the heel and toe. The effect is to strengthen these areas to reduce
the chance of a mishap. It is an easily identifiable feature to determine
if the stocking is true 'vintage' or not. More modern hosiery will not
have the reinforced heel.
There are two other variations worthy of mention:
Demi Toe - Reinforced toe, nude heel.
Sandalfoot - Nude toe, nude heel.
When we refer to 'nude' heel or toe, it is to imply it is not 'reinforced'
but rather the same knit and sheerness as the leg is.
two types of seams: "Self Seam” and the "Black Seam".
To avoid confusion, it is helpful to recognize the difference between
the seam styles.
The seam (or what many refer to as “backseam”) will appear
as a thin tubular “gathering” of nylon fiber travelling
the length of the leg. It is sewn in place and appears as a dark(er)
line, the color being similar to the leg. This is called a “SELF
SEAM”. If we add one black thread and coil it around this self
seam, we would have created a seam that has a darker appearance. This
is called a “BLACK SEAM”. If the ‘coiling’ is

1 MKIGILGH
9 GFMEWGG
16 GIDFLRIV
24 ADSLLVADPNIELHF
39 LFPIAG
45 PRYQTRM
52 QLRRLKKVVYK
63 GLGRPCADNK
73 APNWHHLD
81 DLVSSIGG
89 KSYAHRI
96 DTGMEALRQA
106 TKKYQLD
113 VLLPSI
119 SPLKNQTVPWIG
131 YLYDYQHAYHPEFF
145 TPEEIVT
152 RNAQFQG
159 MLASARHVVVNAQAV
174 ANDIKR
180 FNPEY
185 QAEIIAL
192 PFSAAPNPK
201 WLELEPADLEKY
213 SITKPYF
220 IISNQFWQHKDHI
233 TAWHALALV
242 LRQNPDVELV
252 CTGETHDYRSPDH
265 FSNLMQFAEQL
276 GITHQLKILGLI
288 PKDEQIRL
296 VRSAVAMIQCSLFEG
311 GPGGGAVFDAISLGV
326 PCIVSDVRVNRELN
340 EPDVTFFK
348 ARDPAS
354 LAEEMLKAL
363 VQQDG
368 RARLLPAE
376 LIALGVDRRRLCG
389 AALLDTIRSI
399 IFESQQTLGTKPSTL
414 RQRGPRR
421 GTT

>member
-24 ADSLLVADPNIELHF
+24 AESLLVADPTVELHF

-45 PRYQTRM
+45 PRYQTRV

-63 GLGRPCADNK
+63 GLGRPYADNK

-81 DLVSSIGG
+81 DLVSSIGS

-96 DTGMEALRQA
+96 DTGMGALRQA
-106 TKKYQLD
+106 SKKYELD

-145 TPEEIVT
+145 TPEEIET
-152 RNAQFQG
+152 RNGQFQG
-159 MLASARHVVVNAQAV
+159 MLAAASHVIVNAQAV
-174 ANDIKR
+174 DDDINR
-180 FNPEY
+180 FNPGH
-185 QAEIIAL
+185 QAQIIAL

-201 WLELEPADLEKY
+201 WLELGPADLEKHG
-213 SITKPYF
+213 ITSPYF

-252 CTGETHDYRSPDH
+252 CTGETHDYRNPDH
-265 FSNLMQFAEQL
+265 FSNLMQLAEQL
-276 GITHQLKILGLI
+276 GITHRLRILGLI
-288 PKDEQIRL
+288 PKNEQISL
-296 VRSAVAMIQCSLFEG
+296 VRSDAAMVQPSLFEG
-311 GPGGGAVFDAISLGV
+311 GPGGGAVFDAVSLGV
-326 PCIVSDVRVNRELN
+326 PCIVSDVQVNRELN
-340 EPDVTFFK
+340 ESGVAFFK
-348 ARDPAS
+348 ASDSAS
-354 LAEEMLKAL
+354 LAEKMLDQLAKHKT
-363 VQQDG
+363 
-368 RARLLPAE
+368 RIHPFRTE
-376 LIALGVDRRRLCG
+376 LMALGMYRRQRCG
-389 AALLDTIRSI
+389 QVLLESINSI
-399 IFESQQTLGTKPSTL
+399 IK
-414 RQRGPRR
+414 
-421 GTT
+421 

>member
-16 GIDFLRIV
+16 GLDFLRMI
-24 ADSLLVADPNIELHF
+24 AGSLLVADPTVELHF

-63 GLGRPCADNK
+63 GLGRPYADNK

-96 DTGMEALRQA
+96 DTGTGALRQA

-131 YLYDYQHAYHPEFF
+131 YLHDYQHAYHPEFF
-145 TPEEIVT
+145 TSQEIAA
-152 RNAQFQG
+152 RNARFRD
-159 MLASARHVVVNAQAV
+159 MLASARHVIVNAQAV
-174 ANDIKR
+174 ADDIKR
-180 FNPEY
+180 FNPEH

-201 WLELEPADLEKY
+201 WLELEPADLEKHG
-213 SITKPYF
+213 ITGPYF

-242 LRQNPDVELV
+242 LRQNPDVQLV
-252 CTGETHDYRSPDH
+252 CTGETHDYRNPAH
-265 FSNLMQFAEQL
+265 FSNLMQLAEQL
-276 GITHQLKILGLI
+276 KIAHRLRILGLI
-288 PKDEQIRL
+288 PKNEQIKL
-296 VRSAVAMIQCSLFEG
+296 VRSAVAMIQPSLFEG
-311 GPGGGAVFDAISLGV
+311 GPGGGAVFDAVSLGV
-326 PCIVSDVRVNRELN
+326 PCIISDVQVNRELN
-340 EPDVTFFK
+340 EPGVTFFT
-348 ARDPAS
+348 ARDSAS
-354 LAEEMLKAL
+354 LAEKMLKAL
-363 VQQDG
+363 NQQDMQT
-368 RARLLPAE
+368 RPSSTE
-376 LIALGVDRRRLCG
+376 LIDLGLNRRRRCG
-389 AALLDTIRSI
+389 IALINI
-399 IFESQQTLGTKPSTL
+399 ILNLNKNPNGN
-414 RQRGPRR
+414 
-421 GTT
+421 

spaced closer together (or if a second thread is intertwined), the color
will appear darker (the denser the spacing, the blacker the seam). Keep
in mind that the mere existence of ONE black thread (in the seam) defines
what is considered a ‘Black Seam’.
In some of the ‘Self Seamed’ full fashioned stockings, you
may have noticed the existence of an additional ‘single’
or ‘double thread’ coiled on the seam. When viewed up close,
the striking effects are evident. If the thread is highly reflective
of light, it will glisten when light strikes it and have the look of
a “coppery” or “gold” colored seam.
Welt and Toe
Manufacturers were able to add innovations
to the design of stockings to prevent runs. The most notable of these
was the 'Runguard' feature. This was an open mesh knitted area surrounding
the (reinforced) toe which resisted vertical runs in the foot. It was
also knit at the bottom of the welt. This can be clearly seen in the
photo below. Many welts were imprinted with the words "Runguard Welt
and Toe" to indicate the presence of this feature. There were other
'buzzwords' for this feature but they all performed the same function:
minimize the possibility of damage in the high stress areas of the stocking.